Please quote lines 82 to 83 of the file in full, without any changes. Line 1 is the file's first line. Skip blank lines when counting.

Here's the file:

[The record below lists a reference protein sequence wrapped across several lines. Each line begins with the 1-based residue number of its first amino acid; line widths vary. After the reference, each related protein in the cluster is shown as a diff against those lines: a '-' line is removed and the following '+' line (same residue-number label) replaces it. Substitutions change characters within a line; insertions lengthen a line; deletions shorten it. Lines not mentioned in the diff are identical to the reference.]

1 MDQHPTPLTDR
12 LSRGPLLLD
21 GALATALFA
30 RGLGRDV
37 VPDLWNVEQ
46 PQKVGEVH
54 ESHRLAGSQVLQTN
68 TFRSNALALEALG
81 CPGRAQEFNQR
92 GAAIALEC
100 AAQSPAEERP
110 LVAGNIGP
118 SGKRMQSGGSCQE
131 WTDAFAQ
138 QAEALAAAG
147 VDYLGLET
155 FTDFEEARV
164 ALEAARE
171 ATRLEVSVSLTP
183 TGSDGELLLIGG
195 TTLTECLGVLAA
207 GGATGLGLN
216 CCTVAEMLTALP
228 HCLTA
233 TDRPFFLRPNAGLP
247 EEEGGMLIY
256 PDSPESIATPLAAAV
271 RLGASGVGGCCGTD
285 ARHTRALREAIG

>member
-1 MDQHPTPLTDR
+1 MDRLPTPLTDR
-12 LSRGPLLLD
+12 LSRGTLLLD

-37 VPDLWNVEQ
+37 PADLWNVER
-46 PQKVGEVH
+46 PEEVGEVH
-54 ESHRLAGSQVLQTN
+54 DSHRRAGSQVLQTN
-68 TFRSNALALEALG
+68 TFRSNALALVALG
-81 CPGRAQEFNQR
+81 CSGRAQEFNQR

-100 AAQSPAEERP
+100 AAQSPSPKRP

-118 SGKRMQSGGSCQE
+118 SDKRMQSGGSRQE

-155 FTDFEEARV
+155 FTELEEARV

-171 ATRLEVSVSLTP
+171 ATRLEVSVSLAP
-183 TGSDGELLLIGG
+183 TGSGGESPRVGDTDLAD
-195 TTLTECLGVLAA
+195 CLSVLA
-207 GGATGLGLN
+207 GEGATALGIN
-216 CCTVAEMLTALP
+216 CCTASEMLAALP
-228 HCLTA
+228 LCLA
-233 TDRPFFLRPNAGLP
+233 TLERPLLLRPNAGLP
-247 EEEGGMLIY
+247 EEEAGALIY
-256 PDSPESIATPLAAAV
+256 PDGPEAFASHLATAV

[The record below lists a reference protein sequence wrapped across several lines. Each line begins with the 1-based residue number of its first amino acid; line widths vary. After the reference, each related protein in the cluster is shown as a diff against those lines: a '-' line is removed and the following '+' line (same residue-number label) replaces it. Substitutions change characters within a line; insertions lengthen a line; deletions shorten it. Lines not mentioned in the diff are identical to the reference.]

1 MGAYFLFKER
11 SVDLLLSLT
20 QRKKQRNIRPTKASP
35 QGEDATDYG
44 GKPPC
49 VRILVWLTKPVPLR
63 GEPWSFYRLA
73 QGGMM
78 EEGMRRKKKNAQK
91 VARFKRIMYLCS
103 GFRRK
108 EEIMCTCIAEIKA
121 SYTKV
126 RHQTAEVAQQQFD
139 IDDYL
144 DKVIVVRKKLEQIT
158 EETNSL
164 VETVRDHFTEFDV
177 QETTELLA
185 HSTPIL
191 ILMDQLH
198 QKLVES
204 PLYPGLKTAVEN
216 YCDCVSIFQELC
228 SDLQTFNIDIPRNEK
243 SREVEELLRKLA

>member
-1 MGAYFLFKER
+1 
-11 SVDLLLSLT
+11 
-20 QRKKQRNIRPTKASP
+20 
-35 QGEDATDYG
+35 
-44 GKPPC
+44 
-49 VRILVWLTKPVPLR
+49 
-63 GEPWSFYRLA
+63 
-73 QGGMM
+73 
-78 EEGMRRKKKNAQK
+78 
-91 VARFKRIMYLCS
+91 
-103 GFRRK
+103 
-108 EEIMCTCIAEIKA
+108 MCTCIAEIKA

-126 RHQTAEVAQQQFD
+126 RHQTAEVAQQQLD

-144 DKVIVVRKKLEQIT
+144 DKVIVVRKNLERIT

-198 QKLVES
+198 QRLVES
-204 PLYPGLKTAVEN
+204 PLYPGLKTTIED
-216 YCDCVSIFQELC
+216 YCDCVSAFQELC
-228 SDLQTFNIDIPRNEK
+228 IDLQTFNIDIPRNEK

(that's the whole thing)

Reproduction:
108 EEIMCTCIAEIKA
121 SYTKV